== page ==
8. #8
    Join Date
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    Default

    Quote Originally Posted by Ewan MacLeod
    In English versions, it is possible to use a regular expression search to simplify some of these complications. For example,
    ~[IJ]es[uv]s will find Jesus, regardless of how it is spelled.
    That's helpful, but is there a way to synthesize all the differences so that an actual count could be returned?

    I suppose a few passes through the WLM might accomplish this, but it would be nice if a search, perhaps a GSE construction, could do this.

    Quote Originally Posted by Ewan MacLeod
    Before the days of dictionaries and mass printing, some or all of these spelling differences could have been due to the difference between people's accents.
    That is exactly the case. We don't realize today, what with computers and all, that back then speech was the dominant currency, not the written word, so spelling was only a peripheral matter. As long as it SOUNDED right, it didn't matter in the least how it was SPELT!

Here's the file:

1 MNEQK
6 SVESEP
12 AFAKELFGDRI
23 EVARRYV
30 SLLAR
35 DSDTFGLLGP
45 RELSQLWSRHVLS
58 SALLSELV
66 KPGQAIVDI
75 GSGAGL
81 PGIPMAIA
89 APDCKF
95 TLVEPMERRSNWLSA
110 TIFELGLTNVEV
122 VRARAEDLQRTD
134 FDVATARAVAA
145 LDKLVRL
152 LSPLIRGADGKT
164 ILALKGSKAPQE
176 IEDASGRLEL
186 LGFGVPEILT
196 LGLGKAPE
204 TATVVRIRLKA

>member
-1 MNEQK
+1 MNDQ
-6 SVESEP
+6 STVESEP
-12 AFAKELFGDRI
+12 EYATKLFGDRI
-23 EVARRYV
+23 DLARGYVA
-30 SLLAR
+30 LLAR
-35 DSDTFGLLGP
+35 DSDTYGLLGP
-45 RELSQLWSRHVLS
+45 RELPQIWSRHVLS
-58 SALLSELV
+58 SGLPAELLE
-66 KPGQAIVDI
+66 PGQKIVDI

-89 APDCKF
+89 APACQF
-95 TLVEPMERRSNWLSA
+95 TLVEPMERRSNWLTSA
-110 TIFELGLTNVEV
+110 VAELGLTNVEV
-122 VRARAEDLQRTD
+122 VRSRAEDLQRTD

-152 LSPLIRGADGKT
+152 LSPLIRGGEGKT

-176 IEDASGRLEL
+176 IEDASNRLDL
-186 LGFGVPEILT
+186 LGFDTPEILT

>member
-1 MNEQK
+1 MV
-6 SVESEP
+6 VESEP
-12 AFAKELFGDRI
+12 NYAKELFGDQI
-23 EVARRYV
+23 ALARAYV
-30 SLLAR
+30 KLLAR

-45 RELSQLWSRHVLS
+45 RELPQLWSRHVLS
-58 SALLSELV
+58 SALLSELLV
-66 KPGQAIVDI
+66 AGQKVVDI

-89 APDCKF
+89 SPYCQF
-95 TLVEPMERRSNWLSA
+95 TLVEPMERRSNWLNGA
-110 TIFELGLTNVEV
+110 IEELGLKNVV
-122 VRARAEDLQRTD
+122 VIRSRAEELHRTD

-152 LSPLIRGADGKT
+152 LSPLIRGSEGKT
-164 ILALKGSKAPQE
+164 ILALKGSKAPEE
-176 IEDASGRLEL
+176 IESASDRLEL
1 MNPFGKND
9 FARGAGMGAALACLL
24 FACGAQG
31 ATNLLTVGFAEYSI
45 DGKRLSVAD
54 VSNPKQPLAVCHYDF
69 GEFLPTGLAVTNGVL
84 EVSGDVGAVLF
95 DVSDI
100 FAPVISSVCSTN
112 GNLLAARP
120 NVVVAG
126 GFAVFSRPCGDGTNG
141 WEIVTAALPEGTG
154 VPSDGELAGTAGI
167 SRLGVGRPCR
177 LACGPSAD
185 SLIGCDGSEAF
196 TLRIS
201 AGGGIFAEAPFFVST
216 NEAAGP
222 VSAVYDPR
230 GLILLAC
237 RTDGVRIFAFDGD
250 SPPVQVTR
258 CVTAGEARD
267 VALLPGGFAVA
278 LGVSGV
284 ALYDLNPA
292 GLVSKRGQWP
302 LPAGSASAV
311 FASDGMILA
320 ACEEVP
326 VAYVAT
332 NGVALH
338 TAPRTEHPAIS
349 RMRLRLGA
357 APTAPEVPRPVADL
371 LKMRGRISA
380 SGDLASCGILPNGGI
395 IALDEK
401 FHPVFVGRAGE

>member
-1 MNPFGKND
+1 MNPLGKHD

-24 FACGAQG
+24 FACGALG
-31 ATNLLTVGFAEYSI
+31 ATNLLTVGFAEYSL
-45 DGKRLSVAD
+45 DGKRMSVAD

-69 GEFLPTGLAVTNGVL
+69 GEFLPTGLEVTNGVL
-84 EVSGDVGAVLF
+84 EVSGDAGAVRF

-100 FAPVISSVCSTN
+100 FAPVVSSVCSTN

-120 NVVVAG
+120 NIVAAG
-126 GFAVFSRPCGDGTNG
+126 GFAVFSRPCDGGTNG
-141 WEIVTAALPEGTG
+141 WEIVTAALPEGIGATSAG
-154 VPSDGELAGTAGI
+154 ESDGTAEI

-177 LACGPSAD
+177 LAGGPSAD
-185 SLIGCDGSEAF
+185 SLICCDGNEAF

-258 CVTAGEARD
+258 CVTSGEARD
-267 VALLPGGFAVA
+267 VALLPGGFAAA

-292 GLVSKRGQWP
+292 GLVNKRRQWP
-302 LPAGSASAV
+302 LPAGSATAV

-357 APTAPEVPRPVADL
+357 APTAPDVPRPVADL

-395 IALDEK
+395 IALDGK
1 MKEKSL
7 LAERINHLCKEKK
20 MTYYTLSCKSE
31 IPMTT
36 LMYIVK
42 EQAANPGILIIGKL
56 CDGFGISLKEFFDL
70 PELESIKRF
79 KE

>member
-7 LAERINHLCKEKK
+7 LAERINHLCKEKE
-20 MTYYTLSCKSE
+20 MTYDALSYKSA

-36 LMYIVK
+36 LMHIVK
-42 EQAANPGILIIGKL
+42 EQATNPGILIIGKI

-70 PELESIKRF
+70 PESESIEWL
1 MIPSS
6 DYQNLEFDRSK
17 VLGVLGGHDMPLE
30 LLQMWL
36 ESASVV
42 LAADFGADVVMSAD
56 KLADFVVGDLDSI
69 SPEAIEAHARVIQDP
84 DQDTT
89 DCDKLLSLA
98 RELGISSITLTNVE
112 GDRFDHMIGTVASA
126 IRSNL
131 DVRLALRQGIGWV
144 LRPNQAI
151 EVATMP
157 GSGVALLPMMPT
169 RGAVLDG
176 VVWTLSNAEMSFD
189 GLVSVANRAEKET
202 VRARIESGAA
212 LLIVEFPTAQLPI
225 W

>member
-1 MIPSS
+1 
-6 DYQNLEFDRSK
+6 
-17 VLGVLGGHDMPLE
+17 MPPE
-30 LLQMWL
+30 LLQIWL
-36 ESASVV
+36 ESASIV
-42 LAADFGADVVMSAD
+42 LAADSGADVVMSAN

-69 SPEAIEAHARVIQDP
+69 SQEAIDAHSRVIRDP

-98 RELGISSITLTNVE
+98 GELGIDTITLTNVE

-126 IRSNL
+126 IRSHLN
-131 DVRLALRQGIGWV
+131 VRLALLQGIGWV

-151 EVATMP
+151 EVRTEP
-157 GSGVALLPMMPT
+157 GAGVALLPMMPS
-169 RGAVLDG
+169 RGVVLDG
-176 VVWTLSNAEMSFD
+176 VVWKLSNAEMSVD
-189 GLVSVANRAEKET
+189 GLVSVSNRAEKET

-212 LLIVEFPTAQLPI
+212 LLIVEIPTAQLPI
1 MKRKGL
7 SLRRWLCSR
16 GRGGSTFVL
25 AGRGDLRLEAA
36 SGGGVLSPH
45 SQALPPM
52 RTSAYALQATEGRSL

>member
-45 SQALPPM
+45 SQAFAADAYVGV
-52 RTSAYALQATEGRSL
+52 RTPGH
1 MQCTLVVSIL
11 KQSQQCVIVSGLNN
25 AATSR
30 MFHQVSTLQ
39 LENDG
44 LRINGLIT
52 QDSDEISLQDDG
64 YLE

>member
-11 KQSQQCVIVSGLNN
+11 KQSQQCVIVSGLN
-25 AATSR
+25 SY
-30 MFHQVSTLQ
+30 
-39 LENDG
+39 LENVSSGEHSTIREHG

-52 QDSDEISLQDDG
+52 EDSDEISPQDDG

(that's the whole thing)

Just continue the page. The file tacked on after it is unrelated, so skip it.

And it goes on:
The English language in its written form was still in its infancy, and on top of that, as you stated, you had different accents thrown in as well.

    What most people don't realize is that the Bible was the textbook that taught the English speaking world how to read. The very etymology of many of our words come straight from Genesis and Mattehw and John and Revelation and Psalms, et cetera.

    And as an example of how golden a pedagogue the Bible was, all one need do is read John Bunyan, for he learned to read from the Bible, and then he learned to write from the Bible, and he did all this without formal schooling. Just one example.

    Anyway, it would be nice to see BibleWorks put through its paces on a search like this, if it can be done. Push the envelope, I say!